Crisálidas (or Chrysalis)

José Asunción Silva
translated by Zach Powell

Cuando enferma la niña todavía
(When the girl was still sick)
salió cierta mañana
(She went out one day)
y recorrió, con inseguro paso
(And went across, with unsure sleep)
la vecina montaña,
(The neighboring mountain.)
trajo, entre un ramo de silvestres flores
(She found, on a branch of wildflowers)
oculta una crisálida,
(a hidden chrysalis)
que en su aposento colocó, muy cerca
(That she hung in her room, very close)
de la camita blanca…
(To her white bed)

Unos días después, en el momento
(Some days later, in the moment)
en que ella expiraba,
(in which she passed away)
y todos la veían, con los ojos
(And everyone saw her with their eyes)
nublados por las lágrimas,
(Clouded with tears,)
en el instante en que murió, sentimos
(In the instant in which she died, we felt)
leve rumor de alas
The light sound of wings)
y vimos escapar, tender al vuelo
(And we saw escape, taking flight)
por la antigua ventana
(Through the old window)
que da sobre el jardín, una pequeña
(That looked out over the garden, a small)
mariposa dorada…
(Golden butterfly…)

La prisión, ya vacía, del insecto
(The prison, now empty of the insect)
busqué con vista rápida;
(I sought with rapid gaze;)
al verla vi de la difunta niña
(On seeing it I saw the dead girl)
la frente mustia y pálida,
(Her forehead withered and pale)
y pensé ¿si al dejar su cárcel triste
(And I thought, “If when it leaves its sad jail,)
la mariposa alada,
(The winged butterfly,)
la luz encuentra y el espacio inmenso,
(The light it finds and immense space)
y las campestres auras,
(And the country winds,)
al dejar la prisión que las encierra
(On leaving the prison that encloses them,)
qué encontrarán las almas?
(What will our souls find?)

Leighton’s ‘Francesca Di Rimini’

‘That day they read no more,’ Virtue grows faint,
One hand lies powerless, the wife’s sweet face
Is half-convulsed by loss of self-restraint.
Outstretched to resist, remaining to embrace,
The extended arm will clasp her guilty lover,
And all the bright, pure world beyond for her be over.

Their very forms grow blurred and change their colour
Into dim snaky wreaths of purple pallor,
Fading away with Honour’s fading Law
Into the pale sad ghosts that Dante saw;
Which we too see, crowned with departing glory,
When Leighton’s genius deepens Dante’s story.

-Robin Allen 6th April 1861

The Applicant

by Sylvia Plath

strange plath

First, are you our sort of a person?
Do you wear
A glass eye, false teeth or a crutch,
A brace or a hook,
Rubber breasts or a rubber crotch,

Stitches to show something’s missing? No, no? Then
How can we give you a thing?
Stop crying.
Open your hand.
Empty? Empty. Here is a hand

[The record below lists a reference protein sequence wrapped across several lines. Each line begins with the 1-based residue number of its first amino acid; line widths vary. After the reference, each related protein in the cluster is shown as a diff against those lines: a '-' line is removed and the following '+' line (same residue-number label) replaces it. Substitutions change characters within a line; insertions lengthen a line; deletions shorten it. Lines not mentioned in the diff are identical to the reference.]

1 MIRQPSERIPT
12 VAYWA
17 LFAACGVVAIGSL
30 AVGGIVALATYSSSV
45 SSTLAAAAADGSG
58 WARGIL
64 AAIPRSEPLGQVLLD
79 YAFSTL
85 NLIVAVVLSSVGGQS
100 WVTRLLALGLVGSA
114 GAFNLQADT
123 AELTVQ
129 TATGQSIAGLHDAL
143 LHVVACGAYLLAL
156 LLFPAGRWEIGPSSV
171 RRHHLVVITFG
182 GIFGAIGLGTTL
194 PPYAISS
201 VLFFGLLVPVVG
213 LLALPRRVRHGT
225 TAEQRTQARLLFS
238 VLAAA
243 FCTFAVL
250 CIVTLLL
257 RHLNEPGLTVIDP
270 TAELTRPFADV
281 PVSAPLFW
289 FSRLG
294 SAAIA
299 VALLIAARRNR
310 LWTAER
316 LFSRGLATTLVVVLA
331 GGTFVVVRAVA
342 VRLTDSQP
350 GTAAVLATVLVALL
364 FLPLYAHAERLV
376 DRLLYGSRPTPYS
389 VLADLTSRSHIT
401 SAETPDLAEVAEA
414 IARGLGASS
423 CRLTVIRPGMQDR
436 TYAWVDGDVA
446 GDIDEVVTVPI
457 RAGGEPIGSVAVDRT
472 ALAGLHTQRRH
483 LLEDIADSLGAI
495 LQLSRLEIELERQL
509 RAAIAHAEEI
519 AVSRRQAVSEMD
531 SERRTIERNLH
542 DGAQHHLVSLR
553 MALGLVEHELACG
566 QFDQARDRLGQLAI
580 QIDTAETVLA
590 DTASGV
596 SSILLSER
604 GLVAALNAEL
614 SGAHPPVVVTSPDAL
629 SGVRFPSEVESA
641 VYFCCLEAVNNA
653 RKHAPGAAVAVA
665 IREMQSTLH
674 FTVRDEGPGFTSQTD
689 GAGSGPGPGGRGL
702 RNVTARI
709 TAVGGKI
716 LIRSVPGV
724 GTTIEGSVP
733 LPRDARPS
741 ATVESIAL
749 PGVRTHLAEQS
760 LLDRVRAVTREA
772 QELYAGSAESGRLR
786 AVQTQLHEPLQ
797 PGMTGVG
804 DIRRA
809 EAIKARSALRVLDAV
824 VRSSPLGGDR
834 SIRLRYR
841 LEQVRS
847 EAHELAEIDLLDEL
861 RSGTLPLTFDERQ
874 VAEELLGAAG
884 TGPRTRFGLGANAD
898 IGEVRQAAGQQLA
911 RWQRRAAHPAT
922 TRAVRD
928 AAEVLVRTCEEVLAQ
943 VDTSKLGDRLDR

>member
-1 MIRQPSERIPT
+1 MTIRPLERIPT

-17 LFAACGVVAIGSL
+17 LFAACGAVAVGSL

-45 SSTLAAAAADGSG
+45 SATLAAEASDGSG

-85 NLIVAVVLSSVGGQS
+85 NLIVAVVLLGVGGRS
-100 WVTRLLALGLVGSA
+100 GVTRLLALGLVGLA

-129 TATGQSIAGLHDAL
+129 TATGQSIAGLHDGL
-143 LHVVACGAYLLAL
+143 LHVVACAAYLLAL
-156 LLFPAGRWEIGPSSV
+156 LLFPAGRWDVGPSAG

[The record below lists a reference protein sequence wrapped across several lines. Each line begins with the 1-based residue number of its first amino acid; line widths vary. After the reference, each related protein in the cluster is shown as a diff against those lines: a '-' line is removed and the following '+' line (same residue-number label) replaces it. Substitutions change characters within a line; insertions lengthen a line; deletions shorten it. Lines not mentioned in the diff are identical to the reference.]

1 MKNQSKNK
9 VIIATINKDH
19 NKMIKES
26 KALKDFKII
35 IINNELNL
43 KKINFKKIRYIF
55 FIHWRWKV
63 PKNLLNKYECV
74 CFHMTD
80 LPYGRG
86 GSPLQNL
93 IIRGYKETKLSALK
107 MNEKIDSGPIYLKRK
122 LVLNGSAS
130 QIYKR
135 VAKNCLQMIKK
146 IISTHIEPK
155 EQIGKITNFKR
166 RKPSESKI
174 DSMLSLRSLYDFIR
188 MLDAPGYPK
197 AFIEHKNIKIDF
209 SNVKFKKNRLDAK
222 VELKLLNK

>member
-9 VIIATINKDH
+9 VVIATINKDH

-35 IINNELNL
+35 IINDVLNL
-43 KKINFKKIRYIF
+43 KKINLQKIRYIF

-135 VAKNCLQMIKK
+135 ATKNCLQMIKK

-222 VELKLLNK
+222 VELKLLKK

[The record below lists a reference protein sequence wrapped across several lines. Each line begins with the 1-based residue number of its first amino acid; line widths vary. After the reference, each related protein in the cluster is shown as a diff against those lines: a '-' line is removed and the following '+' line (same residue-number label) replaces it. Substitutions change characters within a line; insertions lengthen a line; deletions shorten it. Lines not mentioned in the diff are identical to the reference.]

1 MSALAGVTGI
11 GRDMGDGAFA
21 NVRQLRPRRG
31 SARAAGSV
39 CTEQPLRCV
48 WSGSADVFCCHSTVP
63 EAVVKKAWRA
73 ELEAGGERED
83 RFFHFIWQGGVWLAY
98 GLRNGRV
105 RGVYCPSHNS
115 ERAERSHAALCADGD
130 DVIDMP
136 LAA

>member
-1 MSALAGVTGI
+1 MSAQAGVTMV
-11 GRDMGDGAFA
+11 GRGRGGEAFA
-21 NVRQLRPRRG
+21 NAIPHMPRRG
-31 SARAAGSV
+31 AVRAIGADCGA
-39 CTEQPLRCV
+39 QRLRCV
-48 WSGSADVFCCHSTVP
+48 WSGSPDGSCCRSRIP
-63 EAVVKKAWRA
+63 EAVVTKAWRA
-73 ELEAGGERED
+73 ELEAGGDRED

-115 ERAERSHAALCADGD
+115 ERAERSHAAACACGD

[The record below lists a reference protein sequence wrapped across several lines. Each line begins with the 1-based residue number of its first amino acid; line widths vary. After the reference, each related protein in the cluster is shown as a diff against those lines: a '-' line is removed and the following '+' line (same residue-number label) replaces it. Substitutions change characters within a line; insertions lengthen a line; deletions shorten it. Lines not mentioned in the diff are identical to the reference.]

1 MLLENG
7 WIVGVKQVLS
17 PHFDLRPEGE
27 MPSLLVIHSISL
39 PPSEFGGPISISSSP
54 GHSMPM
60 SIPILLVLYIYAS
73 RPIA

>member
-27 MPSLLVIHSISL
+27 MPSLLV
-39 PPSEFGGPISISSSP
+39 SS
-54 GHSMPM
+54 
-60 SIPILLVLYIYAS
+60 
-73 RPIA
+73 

To fill it and willing
To bring teacups and roll away headaches
And do whatever you tell it.
Will you marry it?
It is guaranteed

To thumb shut your eyes at the end
And dissolve of sorrow.
We make new stock from the salt.
I notice you are stark naked.
How about this suit –

Black and stiff, but not a bad fit.
Will you marry it?
It is waterproof, shatterproof, proof
Against fire and bombs through the roof.
Believe me, they’ll bury you in it.

Now your head, excuse me, is empty.
I have the ticket for that.
Come here, sweetie, out of the closet.
Well, what do you think of that?
Naked as paper to start

But in twenty-five years she’ll be silver,
In fifty, gold.
A living doll, everywhere you look.
It can sew, it can cook,
It can talk, talk, talk.

It works, there is nothing wrong with it.
You have a hole, it’s a poultice.
You have an eye, it’s an image.
My boy, it’s your last resort.
Will you marry it, marry it, marry it.

(Courtesy of A Wind of Such Violence)

To Brooklyn Bridge

brooklyn bridgeby Hart Crane

How many dawns, chill from his rippling rest
The seagull’s wings shall dip and pivot him,
Shedding white rings of tumult, building high
Over the chained bay waters Liberty–

Then, with inviolate curve, forsake our eyes
As apparitional as sails that cross
Some page of figures to be filed away;
–Till elevators drop us from our day . . .

I think of cinemas, panoramic sleights
With multitudes bent toward some flashing scene
Never disclosed, but hastened to again,
Foretold to other eyes on the same screen;

And Thee, across the harbor, silver-paced
As though the sun took step of thee, yet left
Some motion ever unspent in thy stride,–
Implicitly thy freedom staying thee!

Out of some subway scuttle, cell or loft
A bedlamite speeds to thy parapets,
Tilting there momently, shrill shirt ballooning,
A jest falls from the speechless caravan.

Down Wall, from girder into street noon leaks,
A rip-tooth of the sky’s acetylene;
All afternoon the cloud-flown derricks turn . . .
Thy cables breathe the North Atlantic still.

And obscure as that heaven of the Jews,
Thy guerdon . . . Accolade thou dost bestow
Of anonymity time cannot raise:
Vibrant reprieve and pardon thou dost show.

O harp and altar, of the fury fused,
(How could mere toil align thy choiring strings!)
Terrific threshold of the prophet’s pledge,
Prayer of pariah, and the lover’s cry,–

Again the traffic lights that skim thy swift
Unfractioned idiom, immaculate sigh of stars,
Beading thy path–condense eternity:
And we have seen night lifted in thine arms.

Under thy shadow by the piers I waited;
Only in darkness is thy shadow clear.
The City’s fiery parcels all undone,
Already snow submerges an iron year . . .

O Sleepless as the river under thee,
Vaulting the sea, the prairies’ dreaming sod,
Unto us lowliest sometime sweep, descend
And of the curveship lend a myth to God.

(Courtesy of Poets.org)

>> Cover Image is an amalgam of the following images:
>> 1. “Brooklyn Bridge, by Joseph Stella, Link
>> 2. ” Williamsburg Bridge in New York City Facing Towards Manhattan,” by Danny Lyon, courtesy of flickr.com